Exterior Cleaning Means, Methods, and Materials

Exterior Cleaning

Cities and suburbs can be dirty places – and unfortunately, getting that dirt off the façade of a building takes more than just a scrub-brush and a bottle of Mr. Clean. How a building is cleaned depends on two factors: what materials the building is made of, and the nature of the grime accumulated on it. There really is no one product that can clean every building. 

Know Your Grime 

In bustling cities like New York and Chicago, roads are jam-packed with cars and trucks spewing exhaust into the air 24/7. This exhaust often sticks to the exteriors of buildings, and is a common cause of discoloration, staining, and general dinginess. But not every grimy spot you see on a building comes from exhaust. 

“No two stains or sources of grime are necessarily the same,” says Aubrey C. Phillibert of property management company FirstService Residential in New York City. “And what one may call a stain another may call efflorescence, or even algae. The white, powdery effect from efflorescence on bricks could be a sign of water damage. Even rust marks can be attributable to oxidizing metal from roof gutters, leader pipes, and even window lintels.”

In most cases, the outside of a building really is dirty because of this environmental pollution. But Mike Landry, a sales representative with Dakota Evans Restoration Inc., in Palatine, Illinois, says that some buildings can repel dirt and air pollution better than others. “Usually, smoother buildings tend to not collect so much dirt, dust, and grime, whereas others that have a brick surface that’s kind of rough, [or] ones that have an exposed, aggregate-type of rough finish tend to collect atmospheric pollution,” he explains. “Sometimes, on a lighter color of building, you can actually see the carbon buildup.”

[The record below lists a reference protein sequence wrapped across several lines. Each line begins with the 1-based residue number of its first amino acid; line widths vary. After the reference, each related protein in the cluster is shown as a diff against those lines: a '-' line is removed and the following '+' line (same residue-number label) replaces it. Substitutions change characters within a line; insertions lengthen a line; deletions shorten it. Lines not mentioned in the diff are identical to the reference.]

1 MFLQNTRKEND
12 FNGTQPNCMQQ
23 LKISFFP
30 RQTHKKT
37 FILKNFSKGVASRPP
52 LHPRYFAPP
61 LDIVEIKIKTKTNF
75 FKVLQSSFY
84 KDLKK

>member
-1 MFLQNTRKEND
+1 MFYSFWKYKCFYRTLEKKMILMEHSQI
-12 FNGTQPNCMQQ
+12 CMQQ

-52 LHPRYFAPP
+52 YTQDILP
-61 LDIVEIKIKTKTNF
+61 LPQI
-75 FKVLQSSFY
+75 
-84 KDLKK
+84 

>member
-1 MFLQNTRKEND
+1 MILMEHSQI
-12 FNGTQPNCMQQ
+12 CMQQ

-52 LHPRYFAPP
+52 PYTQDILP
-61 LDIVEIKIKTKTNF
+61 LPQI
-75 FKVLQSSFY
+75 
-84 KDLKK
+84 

In New York City, building facades are often made of a different material than the rest of the building. They are meant to withstand a lot, but even the toughest materials aren’t entirely impervious to the elements. Brick buildings are built to absorb a certain amount of water, and then dry out and release that accumulated moisture. Unfortunately, says Landry, some brick buildings were actually made with cheaper alternatives – and that can cause problems in the long run. 

“They couldn’t make the brick fast enough during the building boom [of the early 2000s], so they had to cut some corners,” he explains. “Builders were using recycled product, so some of the buildings that were built in the 2000s do not have brick as resilient as the original was, and it tends to take on more water. As a result, moisture tends to sit in the brick, and that dark discoloration on the outside of the building is caused by it not having a chance to dry out.”

Some Whys and Hows

“Buildings get cleaned for two reasons,” says Doug Weinstein, Vice President of Project Management Group, Inc., which has offices in New York and Florida. “One is because of graffiti or an incident that happens where there was vandalism of some sort that [needs to be] taken care of immediately. The other reason is just to make the building look better.”

Maintaining appearances is an important reason for keeping your building’s exterior clean, but it’s definitely not the only one. Dirt and grime on a building doesn’t cause outright damage to the structure right away, but it can have a corrosive effect if it goes unaddressed for too long. And the longer dirt and other materials are allowed to stay in place, the harder (and more expensive) they are to remove. 

“If dirt is neglected, it penetrates through the outside layer of the building, where it would be extremely difficult to clean,” says Landry. “You then spend so much effort cleaning it that you can weaken the resilience of whatever product it is.”

Aside from it being an obvious eyesore, allowing dirt and grime to accumulate on your building’s facade can also affect your bottom line. “The outward appearance may negatively impact resale prices and rental rates if the building appears overly grimy and dirty,” says Phillibert.